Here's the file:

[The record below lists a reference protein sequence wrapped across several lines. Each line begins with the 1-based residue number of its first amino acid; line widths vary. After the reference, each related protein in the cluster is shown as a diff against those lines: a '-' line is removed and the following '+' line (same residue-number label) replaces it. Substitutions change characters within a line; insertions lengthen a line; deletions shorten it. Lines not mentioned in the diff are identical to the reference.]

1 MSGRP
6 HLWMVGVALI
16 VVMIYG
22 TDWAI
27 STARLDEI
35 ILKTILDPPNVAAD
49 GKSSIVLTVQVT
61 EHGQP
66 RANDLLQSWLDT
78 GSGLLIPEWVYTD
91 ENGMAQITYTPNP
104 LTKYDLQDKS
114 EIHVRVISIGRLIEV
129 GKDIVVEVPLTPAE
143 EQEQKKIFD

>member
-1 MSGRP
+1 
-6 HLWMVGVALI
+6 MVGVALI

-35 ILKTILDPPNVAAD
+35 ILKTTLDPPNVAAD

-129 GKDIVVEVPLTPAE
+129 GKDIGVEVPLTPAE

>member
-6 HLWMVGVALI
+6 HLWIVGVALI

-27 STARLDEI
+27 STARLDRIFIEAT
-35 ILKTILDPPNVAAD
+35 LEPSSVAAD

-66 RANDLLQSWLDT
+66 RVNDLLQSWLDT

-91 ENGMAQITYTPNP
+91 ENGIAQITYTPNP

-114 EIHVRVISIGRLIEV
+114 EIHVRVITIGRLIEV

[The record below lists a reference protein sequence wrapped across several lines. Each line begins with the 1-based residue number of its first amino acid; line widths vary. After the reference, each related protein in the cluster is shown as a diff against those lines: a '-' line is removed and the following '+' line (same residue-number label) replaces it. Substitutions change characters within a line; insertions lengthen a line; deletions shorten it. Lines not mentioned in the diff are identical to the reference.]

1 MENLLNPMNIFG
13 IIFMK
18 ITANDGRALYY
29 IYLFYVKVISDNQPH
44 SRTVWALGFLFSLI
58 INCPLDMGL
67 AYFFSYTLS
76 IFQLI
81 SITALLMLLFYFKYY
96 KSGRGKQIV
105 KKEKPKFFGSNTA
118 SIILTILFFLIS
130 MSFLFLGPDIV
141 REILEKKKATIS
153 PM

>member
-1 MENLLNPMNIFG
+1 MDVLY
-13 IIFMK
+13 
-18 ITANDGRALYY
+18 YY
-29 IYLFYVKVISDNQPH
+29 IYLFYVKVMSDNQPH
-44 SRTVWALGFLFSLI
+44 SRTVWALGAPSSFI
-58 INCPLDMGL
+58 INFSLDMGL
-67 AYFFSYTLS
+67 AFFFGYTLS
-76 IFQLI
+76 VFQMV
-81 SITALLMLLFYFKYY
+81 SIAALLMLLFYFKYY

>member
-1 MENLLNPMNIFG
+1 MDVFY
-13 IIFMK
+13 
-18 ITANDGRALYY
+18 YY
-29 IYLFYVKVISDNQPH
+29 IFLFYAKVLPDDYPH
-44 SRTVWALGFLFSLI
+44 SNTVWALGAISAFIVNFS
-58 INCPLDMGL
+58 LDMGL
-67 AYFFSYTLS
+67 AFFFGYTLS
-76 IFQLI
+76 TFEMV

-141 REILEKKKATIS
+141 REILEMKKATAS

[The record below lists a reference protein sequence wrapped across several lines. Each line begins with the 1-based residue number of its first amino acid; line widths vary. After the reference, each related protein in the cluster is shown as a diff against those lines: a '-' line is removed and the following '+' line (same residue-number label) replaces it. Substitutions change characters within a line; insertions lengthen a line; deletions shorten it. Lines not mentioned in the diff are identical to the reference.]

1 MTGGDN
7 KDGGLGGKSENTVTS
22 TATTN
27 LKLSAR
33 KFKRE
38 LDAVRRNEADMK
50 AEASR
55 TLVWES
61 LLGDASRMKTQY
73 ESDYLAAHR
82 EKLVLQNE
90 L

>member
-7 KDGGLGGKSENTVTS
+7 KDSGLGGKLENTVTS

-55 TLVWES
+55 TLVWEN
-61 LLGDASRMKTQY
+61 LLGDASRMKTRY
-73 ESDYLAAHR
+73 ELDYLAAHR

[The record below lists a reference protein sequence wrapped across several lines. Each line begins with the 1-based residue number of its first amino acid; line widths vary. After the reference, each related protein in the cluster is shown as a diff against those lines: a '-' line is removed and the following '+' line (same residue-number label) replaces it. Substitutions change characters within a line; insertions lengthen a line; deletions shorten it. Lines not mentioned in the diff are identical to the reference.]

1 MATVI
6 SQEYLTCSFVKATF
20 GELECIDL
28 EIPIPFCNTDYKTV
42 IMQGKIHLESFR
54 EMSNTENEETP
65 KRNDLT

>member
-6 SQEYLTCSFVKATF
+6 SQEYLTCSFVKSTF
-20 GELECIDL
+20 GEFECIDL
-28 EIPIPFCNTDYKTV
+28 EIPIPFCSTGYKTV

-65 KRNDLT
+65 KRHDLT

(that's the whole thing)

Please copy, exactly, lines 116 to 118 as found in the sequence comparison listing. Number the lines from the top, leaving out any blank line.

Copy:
1 MATVI
6 SQEYLTCSFVKATF
20 GELECIDL